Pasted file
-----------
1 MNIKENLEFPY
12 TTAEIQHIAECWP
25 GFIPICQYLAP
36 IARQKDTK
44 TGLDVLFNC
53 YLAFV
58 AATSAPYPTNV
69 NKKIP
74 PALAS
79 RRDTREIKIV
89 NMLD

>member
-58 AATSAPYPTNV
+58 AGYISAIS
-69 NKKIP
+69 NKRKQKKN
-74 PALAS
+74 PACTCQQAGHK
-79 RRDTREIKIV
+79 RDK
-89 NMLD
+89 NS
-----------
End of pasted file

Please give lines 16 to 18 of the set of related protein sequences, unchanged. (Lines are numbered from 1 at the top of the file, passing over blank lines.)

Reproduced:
+69 NKRKQKKN
-74 PALAS
+74 PACTCQQAGHK